But seriously - you need to stop looking at the universe from the inside only. You keep trying to impose internal ideas and constructs of the universe onto external observations about what may exists outside of the universe. It's like you're living in a goldfish bowl. Of course you don't realize that you're wet - it's all you've ever known. But you can't then assume that the rest of the world outside your bowl exists in the same medium that you do, under the same conditions, subject to the same phenomena. The rest of the world just isn't wet. Imposing internal conditions on external observations is fundamentally flawed.

Honestly Bucky Ball, I'll say it again for your sake. You should really sit this one out. You're making yourself look like more and more of an utter fool with almost every statement that you make.

To robotworld:

I must admit, I'm impressed you did the math. Most people would simply rant against the conclusion, without bothering to actually think about it. So you definitely have my respect.

Although I would debate some of the actual numbers you'd put forth there for historical populations, it's not even really necessary. We can take your own previously admitted assumption of extended periods of flat growth throughout history, and add in the fact that historical records from early biblical history show vastly larger family sizes and thus vastly larger growth rates than we see today. This can easily give a much quicker early acceleration followed by periods of flattening in the global population, which could average out to the growth rate you calculated and still end up with the current population.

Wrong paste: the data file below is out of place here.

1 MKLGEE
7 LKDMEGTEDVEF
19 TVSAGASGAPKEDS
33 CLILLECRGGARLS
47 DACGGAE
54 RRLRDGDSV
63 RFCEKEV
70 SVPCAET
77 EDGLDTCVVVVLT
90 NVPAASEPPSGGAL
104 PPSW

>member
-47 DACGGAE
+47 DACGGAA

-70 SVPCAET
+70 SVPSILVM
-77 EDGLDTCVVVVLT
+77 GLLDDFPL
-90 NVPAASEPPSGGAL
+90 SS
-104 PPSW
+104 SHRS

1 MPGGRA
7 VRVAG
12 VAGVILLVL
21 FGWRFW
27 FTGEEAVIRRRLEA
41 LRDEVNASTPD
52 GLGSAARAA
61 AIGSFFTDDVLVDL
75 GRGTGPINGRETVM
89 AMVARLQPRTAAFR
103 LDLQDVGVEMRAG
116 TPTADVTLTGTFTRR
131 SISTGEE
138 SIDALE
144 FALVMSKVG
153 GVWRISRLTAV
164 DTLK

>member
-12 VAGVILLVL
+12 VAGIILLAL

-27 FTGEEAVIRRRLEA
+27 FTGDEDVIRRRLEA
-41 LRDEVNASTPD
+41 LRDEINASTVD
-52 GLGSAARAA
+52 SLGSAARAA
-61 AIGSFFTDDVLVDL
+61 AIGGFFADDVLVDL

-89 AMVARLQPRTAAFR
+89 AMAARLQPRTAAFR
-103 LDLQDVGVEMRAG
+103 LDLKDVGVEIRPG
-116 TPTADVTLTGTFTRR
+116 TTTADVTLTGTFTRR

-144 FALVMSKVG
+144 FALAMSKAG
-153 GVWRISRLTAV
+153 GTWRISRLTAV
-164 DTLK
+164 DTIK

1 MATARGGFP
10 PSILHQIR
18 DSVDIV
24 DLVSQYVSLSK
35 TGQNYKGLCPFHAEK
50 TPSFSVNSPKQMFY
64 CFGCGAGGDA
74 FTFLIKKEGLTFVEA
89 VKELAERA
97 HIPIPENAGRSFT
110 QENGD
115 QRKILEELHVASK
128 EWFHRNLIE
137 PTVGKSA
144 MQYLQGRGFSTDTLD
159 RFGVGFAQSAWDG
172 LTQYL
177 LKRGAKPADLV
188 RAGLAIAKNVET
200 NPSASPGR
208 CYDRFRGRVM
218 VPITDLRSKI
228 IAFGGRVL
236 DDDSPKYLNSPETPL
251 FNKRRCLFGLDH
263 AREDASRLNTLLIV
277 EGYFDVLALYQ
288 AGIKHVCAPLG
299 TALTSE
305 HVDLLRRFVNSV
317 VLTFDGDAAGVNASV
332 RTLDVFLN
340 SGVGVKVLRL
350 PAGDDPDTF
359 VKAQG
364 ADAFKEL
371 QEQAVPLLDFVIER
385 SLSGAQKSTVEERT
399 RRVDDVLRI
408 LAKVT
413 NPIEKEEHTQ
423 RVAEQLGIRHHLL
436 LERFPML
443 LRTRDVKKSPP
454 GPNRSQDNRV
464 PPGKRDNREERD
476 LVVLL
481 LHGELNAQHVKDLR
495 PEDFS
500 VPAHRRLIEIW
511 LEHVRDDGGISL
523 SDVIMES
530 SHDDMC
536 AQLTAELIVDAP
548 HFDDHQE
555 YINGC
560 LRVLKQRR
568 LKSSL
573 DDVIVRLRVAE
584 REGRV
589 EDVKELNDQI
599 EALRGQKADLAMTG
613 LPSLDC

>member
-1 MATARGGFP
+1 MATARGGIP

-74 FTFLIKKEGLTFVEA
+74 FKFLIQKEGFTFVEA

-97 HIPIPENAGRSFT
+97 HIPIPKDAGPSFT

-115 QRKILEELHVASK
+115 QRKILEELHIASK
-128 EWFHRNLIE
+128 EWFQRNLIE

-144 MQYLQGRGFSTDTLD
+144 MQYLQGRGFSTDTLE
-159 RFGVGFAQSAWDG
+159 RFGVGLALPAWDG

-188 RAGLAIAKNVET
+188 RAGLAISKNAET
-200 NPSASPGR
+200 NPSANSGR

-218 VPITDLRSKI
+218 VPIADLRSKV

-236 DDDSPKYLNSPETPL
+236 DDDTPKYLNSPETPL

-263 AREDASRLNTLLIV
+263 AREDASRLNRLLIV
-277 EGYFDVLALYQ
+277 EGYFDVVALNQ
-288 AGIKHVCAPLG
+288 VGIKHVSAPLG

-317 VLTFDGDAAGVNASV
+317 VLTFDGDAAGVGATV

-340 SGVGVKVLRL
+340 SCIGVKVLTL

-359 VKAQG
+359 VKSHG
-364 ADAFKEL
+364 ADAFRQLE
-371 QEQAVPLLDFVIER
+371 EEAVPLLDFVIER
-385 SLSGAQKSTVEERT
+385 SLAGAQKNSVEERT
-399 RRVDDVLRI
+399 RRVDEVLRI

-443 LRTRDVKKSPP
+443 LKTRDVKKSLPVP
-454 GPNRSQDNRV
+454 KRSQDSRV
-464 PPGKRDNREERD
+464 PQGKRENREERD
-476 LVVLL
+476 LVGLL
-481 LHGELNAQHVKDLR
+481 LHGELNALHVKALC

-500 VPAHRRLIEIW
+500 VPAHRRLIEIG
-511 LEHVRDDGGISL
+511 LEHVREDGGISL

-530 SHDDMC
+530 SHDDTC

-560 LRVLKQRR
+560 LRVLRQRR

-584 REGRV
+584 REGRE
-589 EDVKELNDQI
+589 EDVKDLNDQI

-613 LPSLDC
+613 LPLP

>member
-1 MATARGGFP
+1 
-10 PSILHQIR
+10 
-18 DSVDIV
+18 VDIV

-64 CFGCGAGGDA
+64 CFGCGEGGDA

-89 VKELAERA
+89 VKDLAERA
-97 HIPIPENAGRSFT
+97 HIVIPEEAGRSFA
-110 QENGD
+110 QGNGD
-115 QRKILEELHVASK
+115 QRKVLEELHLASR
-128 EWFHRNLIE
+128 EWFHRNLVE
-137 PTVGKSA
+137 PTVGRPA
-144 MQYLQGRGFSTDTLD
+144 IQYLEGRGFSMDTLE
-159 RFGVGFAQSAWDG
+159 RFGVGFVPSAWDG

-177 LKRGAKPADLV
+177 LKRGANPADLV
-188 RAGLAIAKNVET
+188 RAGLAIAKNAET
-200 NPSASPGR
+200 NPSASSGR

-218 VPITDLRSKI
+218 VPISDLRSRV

Now, that's just a hypothetical to think about the concept of how various changes to certain variables will affect the numbers. Please don't jump all over me for this, because I'm stating outright it's a hypothetical without numbers - I'm not actually trying to disprove what you've written here. I present it only to make the following point:

No matter how you reasonably tweak those numbers, you are always going to get a number much closer to 4300 years ago than 200,000 years ago. (which is the current going rate for the introduction of homo sapiens on the planet, according to the latest fossil finds and genetic theories in the evolutionary paradigm) So yeah, say the calculation comes out to 12,000 years instead - I'm sure creationist scientists can explain the discrepancy from 12,000 to 4300 way better than evolution scientists can explain the discrepancy from 12,000 to 200,000.

So I'll still stand by the fact that population growth statistics point to a young earth way more than an old earth.

To Starcrash: